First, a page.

2. ”The Sperm Meets the Egg” and Other Unexplained, Vague Allusions to ... Something
How many kids have struggled to parse phrases like "the sperm meets the egg"? We need to stop being coy and explain the real mechanics of sex. Warnings like “you can catch X from oral sex” are confusing and useless if a kid doesn't know what “oral sex” is. Let them know what various acts entail, including benefits and risks, plus info about masturbation. Teach them how male and females bodies work and how they respond. Having sex is an important life skill, and it would be nice if they learned how to do it well.
3. Sex Is All About the Biology of Reproductive Internal Organs
It's great to have a working knowledge of what's going on inside, but what kids really care about are the outside parts. Letting them see photos of the range and variety of real genitalia—an oddly radical concept—is a great way to start.
“It's really a process of desensitizing them to what real genitals look like so they’ll be less freaked out by their own and, one day, their partner’s,” said human sexuality educator Al Vernacchio in New York Times Magazine.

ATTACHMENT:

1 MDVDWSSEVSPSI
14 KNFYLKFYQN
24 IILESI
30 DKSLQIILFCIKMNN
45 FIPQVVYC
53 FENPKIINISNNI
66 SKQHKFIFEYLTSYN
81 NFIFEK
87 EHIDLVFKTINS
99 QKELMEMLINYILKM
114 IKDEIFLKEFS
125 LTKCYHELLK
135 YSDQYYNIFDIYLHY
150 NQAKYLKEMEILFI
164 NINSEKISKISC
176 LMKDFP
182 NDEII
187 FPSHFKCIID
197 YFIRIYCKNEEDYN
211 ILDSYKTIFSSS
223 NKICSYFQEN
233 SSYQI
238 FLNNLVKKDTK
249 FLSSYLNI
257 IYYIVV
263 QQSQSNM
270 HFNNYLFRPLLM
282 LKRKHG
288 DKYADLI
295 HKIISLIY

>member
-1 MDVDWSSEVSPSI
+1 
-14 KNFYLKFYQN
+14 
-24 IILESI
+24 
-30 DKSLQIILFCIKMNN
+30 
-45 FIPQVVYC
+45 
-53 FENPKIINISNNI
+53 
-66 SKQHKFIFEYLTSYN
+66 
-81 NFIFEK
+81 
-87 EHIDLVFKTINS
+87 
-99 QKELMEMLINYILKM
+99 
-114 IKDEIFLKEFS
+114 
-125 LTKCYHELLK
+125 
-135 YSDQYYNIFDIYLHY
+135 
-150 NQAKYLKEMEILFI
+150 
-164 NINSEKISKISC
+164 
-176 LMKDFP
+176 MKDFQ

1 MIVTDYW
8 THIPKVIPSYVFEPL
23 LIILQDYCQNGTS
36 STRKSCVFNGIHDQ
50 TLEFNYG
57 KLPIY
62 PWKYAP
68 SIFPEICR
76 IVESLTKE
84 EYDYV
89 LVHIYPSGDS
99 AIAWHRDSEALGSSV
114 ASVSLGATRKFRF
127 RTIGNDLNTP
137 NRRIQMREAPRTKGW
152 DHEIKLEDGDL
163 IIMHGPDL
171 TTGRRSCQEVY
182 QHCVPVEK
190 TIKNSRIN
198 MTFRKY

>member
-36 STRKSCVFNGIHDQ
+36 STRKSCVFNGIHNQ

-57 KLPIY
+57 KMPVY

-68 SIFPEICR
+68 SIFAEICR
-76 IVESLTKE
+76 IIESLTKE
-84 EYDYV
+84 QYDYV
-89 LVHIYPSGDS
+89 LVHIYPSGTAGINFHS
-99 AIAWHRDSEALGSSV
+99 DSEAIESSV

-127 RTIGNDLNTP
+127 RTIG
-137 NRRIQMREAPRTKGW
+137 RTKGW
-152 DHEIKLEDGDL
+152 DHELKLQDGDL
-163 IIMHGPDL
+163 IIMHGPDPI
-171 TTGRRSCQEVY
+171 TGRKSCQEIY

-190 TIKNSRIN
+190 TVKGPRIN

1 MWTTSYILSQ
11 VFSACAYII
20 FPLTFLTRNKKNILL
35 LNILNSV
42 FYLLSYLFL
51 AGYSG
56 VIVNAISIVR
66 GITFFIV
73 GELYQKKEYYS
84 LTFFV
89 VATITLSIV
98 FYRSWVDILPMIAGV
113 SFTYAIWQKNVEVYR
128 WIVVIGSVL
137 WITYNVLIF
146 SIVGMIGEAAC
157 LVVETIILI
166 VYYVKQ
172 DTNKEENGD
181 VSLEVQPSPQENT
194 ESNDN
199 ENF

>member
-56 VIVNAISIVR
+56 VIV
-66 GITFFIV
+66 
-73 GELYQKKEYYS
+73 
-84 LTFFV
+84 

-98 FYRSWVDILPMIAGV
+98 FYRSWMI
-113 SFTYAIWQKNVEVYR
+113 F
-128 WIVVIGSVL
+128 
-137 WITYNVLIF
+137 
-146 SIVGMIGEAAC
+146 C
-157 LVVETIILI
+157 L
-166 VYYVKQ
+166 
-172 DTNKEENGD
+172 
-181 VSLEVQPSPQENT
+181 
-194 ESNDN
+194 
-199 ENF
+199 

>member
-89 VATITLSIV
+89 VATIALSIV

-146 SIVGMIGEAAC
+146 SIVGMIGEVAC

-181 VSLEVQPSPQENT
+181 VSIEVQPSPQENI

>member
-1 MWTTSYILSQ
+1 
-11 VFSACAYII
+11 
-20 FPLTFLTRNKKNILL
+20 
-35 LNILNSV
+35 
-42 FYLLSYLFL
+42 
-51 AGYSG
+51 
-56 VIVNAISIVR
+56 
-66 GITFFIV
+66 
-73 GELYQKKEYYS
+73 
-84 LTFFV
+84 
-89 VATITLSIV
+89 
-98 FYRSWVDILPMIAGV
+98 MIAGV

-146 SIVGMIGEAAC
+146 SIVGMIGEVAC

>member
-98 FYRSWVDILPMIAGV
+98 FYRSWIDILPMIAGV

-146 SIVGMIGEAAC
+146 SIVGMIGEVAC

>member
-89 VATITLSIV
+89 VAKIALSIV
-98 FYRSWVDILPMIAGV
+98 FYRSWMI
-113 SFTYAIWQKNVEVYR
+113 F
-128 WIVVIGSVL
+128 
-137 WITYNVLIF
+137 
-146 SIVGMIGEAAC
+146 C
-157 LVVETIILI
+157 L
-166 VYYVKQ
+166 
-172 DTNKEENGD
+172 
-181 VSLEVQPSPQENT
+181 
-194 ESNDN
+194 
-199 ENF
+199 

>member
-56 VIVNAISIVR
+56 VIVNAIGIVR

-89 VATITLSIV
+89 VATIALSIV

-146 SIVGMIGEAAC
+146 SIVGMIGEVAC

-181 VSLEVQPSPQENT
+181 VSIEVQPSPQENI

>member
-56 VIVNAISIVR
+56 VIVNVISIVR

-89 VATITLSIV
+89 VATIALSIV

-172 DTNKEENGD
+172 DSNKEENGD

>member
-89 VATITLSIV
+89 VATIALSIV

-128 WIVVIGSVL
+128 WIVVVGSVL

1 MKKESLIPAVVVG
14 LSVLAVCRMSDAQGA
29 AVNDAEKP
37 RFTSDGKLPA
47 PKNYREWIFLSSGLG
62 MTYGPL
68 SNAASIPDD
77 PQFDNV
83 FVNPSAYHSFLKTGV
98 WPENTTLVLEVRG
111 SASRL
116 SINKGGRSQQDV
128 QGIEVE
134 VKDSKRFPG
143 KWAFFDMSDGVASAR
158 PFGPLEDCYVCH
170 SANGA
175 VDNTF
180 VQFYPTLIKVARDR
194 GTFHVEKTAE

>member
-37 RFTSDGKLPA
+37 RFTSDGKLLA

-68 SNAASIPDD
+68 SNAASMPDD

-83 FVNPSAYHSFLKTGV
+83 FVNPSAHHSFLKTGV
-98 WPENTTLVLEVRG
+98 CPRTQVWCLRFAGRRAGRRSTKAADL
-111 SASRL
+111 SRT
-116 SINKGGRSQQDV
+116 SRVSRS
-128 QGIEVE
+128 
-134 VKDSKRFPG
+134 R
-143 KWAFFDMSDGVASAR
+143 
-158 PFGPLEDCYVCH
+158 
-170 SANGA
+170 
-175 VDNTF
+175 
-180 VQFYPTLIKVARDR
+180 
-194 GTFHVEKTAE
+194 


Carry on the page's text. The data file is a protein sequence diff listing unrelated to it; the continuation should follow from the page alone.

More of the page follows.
4. Sex Ed Is a One-Time, One Semester Class (If That)
Canadian kids get sex ed every year until 12th grade, learning proper names for body parts in first-grade (based on suggestion of child abuse educators) to sexting, gender identity, masturbation and healthy relationships in later grades.
In the Netherlands, kids start sex ed in kindergarten. In quite related news, the Netherlands has one of the lowest teen pregnancy rates among developed nations.
5. Sex = Penis in Vagina
“A definition that needs to change based on the orientation of the people involved is a problem,” says Vernacchio in a TEDx talk. “Let's redefine having sex as consensual activity designed to bring sexual pleasure and satisfaction to the people involved.”
“Even though sex ed is invariably aimed at straight kids, it totally fails them. We need to 'queer' sex ed so that it is valuable to absolutely everyone (even those that don't want to have sex)," says Justin Hancock at cheeky sex ed site Bish. Besides, even for some heteros, penis in vagina sex can be meh.
6. Girls Are Responsible for Fending Off Boys Who Can't Control Themselves